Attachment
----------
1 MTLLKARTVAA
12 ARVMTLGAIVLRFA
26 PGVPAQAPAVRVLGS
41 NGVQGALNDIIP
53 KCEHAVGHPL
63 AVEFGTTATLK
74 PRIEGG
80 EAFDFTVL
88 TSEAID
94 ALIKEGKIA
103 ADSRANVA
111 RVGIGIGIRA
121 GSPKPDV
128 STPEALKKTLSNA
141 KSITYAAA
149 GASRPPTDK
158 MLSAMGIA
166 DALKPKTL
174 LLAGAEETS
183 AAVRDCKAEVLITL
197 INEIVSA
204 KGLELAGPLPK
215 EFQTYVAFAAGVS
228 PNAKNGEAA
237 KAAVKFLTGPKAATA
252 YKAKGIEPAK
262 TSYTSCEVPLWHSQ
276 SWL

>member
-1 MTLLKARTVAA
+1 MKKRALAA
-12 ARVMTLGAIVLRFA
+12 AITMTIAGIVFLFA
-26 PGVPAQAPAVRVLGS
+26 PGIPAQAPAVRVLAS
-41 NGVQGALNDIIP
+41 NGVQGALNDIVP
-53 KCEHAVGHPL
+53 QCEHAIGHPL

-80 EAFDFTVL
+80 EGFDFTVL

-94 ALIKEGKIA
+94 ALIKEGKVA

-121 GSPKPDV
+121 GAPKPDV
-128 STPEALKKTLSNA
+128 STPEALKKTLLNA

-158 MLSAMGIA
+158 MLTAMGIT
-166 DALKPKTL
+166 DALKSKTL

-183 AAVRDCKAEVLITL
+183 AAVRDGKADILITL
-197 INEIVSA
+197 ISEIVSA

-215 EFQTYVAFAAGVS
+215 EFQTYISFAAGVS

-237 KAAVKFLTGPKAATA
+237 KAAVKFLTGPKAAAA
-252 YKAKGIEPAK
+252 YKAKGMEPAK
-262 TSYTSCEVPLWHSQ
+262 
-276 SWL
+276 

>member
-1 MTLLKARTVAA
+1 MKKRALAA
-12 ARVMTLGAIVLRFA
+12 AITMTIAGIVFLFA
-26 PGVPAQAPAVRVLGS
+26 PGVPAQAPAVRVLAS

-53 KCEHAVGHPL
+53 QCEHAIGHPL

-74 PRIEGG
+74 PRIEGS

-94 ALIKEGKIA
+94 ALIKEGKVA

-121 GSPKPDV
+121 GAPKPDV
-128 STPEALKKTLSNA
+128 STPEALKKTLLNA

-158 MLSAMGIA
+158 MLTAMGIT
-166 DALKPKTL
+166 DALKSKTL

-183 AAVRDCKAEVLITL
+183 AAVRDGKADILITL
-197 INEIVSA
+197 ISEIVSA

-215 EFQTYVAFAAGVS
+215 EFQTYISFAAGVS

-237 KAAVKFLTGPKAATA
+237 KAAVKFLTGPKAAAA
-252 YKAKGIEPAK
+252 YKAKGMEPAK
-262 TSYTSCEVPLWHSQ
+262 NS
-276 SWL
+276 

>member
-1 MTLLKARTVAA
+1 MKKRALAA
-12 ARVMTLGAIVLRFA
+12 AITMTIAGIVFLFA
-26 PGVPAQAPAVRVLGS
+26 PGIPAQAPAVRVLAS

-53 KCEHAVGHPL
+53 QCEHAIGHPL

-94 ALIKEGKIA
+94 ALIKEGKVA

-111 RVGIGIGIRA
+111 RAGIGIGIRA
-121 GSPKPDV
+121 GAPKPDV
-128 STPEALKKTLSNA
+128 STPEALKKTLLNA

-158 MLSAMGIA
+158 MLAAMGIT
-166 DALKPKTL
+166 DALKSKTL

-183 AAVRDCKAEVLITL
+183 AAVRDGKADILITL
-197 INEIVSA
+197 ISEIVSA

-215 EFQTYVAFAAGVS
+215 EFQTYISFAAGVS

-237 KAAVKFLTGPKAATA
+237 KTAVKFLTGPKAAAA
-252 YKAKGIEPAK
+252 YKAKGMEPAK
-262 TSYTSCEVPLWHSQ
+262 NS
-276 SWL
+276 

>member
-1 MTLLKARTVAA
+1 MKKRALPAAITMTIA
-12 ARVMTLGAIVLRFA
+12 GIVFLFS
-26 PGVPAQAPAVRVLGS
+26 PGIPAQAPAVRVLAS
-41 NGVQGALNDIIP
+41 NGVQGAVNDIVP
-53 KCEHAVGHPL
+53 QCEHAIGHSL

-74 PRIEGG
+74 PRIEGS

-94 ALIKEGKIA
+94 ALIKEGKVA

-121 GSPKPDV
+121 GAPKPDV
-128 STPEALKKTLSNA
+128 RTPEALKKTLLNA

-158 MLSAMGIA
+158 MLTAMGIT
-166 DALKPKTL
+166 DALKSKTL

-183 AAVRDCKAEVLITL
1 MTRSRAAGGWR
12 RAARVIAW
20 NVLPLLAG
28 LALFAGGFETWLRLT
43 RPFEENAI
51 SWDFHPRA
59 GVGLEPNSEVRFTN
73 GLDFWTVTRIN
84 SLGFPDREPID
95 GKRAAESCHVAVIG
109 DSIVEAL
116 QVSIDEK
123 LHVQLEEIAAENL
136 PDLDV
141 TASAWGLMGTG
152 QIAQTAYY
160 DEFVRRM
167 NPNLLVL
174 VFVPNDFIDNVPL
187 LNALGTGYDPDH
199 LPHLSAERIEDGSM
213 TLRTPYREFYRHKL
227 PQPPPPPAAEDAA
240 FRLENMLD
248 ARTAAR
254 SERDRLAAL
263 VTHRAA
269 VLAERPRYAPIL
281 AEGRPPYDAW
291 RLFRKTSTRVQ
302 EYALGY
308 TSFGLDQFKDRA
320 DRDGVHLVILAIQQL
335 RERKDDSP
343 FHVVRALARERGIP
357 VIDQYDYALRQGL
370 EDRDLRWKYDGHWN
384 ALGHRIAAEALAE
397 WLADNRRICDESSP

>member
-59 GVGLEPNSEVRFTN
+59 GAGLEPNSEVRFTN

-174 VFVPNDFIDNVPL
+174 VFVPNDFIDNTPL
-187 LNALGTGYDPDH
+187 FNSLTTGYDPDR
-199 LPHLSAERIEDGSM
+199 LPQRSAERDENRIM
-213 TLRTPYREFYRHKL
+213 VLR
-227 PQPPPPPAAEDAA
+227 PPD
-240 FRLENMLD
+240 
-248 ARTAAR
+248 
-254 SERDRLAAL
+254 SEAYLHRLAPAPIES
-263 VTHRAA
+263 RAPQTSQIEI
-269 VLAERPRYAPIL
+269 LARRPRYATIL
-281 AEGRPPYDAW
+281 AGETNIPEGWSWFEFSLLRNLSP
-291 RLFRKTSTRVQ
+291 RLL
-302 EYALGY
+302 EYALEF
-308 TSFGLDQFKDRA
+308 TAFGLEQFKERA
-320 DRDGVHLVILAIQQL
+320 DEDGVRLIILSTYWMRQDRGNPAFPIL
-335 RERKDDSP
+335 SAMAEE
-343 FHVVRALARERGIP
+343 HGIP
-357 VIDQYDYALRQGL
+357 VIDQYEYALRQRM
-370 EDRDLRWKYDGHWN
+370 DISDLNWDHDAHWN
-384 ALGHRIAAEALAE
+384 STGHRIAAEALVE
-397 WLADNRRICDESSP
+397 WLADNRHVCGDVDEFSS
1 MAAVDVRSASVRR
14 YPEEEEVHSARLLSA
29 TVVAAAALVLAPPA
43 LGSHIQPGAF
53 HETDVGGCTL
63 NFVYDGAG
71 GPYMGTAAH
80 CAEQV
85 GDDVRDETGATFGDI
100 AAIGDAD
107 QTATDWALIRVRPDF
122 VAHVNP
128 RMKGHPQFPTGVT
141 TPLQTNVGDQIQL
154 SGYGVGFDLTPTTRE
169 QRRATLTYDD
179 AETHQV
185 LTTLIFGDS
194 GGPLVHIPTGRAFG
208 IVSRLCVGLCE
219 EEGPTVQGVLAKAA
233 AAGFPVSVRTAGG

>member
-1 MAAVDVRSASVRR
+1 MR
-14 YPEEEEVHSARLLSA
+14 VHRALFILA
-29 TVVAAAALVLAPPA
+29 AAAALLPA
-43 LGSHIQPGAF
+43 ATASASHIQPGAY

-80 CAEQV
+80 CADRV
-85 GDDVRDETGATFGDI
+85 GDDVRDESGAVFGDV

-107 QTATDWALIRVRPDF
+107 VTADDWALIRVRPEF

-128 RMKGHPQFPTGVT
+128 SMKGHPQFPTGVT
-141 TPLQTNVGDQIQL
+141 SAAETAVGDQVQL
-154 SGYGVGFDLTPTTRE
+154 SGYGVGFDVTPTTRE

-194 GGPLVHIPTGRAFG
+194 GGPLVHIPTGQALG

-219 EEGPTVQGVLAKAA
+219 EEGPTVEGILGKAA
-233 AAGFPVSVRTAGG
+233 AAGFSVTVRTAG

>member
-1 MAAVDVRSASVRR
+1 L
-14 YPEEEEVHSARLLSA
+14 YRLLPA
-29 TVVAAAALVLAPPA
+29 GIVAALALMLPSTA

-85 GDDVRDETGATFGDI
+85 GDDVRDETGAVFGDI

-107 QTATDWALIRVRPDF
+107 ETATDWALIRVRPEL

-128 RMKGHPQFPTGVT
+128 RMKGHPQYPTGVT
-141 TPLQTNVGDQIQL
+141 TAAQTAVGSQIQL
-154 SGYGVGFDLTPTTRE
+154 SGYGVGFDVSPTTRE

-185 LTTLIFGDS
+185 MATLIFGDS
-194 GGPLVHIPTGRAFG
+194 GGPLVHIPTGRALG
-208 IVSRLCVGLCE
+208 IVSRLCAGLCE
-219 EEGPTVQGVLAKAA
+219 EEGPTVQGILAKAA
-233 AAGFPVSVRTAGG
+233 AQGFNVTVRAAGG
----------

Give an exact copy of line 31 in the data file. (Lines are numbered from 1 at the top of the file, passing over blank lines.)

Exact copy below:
+1 MKKRALAA